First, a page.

The CBC laughably says it’s a “public broadcaster,” owned by all Canadians. That’s not true. It’s owned by the government. It’s a state broadcaster.
But I’m still on the hook to bail them out every year through $1.5 billion in taxes. So why can’t I find out how much “my” employees are making?
The answer is simple:
They’re a protected class of elites who want disclosure for others, but not themselves. How can you pretend you’re a champion for the down and out and lowly if you’re making millions of dollars a year?
For years, the CBC lied about how much Peter Mansbridge earned, claiming it was just $80,000 a year.
Turns out his base salary was ten times that — $832,080. You’d think a guy would work long hours for that, but he got another $122,000 for “overtime.”
When the CBC said his speaking engagements were a conflict of interest, he wrung out another six figures from them to not do them.
As in, the CBC took taxpayers dollars to pay Peter Mansbridge not to work.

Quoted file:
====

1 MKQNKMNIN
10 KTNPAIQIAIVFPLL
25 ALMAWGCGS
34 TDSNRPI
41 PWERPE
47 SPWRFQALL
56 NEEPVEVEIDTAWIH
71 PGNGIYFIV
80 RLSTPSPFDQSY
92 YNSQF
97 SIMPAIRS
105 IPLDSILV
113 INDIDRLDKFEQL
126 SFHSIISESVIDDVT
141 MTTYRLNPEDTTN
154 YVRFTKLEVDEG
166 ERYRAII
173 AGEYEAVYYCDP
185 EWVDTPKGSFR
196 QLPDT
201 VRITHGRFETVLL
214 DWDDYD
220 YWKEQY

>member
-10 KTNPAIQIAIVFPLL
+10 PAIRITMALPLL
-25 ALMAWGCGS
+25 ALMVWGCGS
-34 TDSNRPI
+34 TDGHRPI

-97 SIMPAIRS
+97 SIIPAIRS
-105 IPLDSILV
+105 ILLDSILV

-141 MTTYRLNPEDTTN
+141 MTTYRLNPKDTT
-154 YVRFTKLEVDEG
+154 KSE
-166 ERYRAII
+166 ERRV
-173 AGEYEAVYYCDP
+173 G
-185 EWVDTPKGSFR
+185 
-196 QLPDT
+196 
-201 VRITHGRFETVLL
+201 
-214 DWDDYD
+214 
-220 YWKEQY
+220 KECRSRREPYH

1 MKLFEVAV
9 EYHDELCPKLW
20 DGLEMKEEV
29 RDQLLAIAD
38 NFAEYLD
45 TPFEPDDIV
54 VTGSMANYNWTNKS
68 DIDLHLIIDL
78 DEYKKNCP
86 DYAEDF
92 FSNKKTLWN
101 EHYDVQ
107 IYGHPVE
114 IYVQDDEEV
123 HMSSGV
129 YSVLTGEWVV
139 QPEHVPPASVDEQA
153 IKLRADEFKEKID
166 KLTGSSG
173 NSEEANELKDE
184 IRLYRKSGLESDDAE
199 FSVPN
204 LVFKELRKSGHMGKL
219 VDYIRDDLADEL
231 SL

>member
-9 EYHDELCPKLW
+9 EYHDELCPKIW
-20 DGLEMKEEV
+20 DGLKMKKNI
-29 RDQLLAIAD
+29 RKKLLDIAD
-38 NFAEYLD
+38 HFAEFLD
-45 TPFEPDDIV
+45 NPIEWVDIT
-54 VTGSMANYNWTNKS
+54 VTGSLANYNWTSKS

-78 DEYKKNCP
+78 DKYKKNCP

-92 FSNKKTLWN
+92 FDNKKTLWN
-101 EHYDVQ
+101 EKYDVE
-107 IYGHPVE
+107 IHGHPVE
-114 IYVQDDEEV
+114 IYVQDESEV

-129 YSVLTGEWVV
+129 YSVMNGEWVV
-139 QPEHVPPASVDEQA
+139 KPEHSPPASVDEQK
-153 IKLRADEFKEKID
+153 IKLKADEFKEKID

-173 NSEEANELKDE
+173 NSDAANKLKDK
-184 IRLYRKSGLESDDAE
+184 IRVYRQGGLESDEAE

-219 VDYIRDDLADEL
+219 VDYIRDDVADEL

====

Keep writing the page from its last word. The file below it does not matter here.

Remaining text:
Contrast that to the United Kingdom. Their state broadcaster, the BBC, is bigger and worse than the CBC by every measure.
Its budget is $8 billion Canadian. But they also have a BBC tax, which is £145 pounds per home, or $230. (They even charge blind people — but at least they get 50 per cent off.)
More than 200,000 Brits are prosecuted each year for failing to pay this tax.
But at least the BBC tells you how much they pay some 96 of their government broadcasters, who raked in 25 million pounds amongst them (not counting bonuses and benefits.)
Here in Canada, we’re kept in the dark — and no other journalists, or politicians, dare to speak out against it, for fear of incurring the CBC’s wrath...
TONIGHT'S GUESTS: Immigration lawyer Guidy Mamann on how the repeal of DACA could impact Canada; and Marc Morano from ClimateDepot.com on the non-existent connection between Hurricane Irma and climate change.